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Knights and Bikes PS4 Review

6 min read
Want to join my biker gang? We have scones!
Knights and Bikes

Want to join my biker gang? We have scones!

What They Say:
KNIGHTS AND BIKES is a hand-painted action-adventure for 1 or 2 players, set on on British island in the 1980s. It’s a coming-of-age story starring Nessa & Demelza, exploring the coasts of Penfurzy on their trusty bikes, looking for a legendary lost treasure in a Goonies-inspired tale of excitement, danger, fun and friendship. 
The two new friends, along with their pet-goose and the pickled-head of an undead knight, form the Penfurzy Rebel Bicycle Club, and are ready for anything this adventure throws at them. They pedal into danger to face threats head-on with frisbees, water-balloons, video game controllers and the powerful beats of an amplified boom-box. 
Along the way they’ll stuff their pockets with trinkets and barter for bike upgrades, spurring them onwards down the island’s country lanes, windswept beaches, deep forests, modern attractions and ancient ruins. 
Together their friendship will create an adventure as big as their imaginations.

Full disclosure right at the top here. I backed the Kickstarter for this game and my copy is my Kickstarter reward. My name is in the end credits, so I can’t hide the fact even if I wanted to.

However, this is the first video game I’ve backed that I’ve actually been completely satisfied with the outcome. (Sorry other games…) This game didn’t get released piecemeal, in early access, or in an otherwise feature incomplete state. It’s whole, it’s wholesome, it’s fun.

The game stars a little girl named Demelza, who lives in a campground her father owns on the (fictional) British island of Penfurzy. It’s the 1980’s and the economy has taken a downward turn, and as the sky darkens and the first cold winds of fall blow in from the ocean so does Nessa. Nessa is the other star of the game, another preteen girl who is as streetwise as Demelza is countrywise. Both troublemakers, they meet under misunderstood circumstances and become friends. Demelza soon ropes Nessa into a hunt for a lost buried treasure, hidden by knights of ages past.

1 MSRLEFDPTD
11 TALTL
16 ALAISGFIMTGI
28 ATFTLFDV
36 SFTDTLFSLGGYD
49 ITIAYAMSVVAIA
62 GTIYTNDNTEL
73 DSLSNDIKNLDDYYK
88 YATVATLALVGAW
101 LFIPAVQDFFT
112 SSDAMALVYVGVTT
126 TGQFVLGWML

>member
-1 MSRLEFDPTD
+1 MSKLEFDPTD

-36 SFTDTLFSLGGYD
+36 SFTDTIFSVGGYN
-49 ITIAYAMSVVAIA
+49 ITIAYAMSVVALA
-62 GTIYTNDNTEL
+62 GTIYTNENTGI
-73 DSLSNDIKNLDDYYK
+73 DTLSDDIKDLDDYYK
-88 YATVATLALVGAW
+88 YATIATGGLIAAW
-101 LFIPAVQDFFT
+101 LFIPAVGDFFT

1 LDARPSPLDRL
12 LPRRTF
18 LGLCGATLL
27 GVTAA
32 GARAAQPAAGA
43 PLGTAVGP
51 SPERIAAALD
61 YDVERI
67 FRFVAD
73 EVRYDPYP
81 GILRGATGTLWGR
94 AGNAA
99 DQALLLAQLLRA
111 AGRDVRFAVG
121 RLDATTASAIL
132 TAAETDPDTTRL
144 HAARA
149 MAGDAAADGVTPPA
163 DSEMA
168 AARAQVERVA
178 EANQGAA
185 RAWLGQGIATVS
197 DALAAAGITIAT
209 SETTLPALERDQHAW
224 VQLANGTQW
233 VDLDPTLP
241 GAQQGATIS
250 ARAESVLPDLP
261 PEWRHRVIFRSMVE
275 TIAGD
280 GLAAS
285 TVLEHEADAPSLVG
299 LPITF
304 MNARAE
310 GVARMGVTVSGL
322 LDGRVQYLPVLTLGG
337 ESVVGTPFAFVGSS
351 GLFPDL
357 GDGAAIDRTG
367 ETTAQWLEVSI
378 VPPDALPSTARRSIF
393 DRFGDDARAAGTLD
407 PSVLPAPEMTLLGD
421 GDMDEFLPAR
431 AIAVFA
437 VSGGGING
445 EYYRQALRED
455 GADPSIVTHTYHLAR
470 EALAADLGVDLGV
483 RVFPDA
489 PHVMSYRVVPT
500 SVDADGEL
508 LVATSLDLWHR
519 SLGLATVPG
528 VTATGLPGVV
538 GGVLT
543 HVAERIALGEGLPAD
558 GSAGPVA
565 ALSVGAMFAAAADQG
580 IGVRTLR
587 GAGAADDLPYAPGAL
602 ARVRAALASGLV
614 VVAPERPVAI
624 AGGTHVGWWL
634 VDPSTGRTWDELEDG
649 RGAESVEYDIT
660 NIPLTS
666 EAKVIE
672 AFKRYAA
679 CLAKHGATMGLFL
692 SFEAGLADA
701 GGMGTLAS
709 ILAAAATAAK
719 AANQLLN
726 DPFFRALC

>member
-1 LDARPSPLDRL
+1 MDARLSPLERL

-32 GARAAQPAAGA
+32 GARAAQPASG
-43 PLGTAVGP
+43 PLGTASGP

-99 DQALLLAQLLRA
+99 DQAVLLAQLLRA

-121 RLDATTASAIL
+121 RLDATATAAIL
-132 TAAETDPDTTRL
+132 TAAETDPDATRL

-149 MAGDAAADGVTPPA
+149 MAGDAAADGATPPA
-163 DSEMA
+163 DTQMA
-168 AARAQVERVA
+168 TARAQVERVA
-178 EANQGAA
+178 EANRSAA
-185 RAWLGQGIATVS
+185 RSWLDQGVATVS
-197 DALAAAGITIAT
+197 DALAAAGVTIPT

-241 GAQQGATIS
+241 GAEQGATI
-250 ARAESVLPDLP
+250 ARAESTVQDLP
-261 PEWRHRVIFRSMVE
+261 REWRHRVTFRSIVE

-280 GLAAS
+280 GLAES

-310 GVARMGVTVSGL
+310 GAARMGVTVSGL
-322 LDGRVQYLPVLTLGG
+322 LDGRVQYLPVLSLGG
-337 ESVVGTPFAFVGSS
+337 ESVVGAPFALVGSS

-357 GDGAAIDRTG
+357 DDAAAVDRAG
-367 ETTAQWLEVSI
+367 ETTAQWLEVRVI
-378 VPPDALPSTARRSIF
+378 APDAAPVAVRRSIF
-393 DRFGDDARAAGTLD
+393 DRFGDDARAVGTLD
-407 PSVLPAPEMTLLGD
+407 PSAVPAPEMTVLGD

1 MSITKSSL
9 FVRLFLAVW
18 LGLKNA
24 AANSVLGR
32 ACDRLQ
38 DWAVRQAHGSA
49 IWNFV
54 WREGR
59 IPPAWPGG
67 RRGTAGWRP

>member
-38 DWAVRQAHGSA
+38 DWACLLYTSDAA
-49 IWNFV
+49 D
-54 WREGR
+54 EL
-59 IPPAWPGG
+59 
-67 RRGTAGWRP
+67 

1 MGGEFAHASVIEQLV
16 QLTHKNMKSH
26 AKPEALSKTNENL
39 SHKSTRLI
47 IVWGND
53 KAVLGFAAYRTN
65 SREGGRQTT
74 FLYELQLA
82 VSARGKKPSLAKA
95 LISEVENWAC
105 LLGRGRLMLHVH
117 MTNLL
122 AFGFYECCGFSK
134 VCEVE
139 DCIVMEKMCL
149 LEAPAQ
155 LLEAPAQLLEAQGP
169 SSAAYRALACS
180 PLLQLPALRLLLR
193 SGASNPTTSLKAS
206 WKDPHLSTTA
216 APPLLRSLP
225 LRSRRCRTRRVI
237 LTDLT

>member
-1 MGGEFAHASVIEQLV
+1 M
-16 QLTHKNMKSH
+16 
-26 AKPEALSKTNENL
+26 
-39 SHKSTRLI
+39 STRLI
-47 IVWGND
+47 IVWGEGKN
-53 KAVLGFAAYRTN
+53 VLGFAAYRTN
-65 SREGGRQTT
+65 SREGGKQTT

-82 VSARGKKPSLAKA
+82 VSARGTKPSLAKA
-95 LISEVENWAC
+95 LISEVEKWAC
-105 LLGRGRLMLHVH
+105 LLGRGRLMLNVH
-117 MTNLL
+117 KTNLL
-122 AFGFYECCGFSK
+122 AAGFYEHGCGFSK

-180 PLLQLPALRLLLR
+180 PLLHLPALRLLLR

Gameplay follows a simple action-adventure formula, split into chapters but with a bit of open roaming between key story locations. The girls start off with one move each that is a simple attack. The types of attacks and the number of abilities increases at various story moments, some of which are more useful than others. While there is a small amount of strategy involved, most battles devolve into brawling chaos. Currency is in the form of trinkets of all sorts found lying around, from worms to trading cards to lost action figures. Exploration rewards more of these, which are exchanged for customization options for your bikes.

Boy, there are a lot of things you can add to a bike.

Let me take a moment to talk about how beautiful this game is. The whole game is 2D on a 3D plane, done is a style which resembles chalk or pastel illustrations. The whole world animates, quivers and shimmies with little details. The developers of this game, Rex Crowle and Moo Yu are former Media Molecule developers and there is definitely some of that DNA in this project. It shares a similar aesthetic to Tearaway. The way the world is designed and created does result in a few moments of camera frustration. Sometimes you can get lost behind the facade of objects and potentially lose track of your player. Otherwise, the scenery is magnificent.

The sound design of the game is likewise great. The music and effects are lovely. The characters don’t talk but the girls do laugh and giggle, growl and shout in human voices.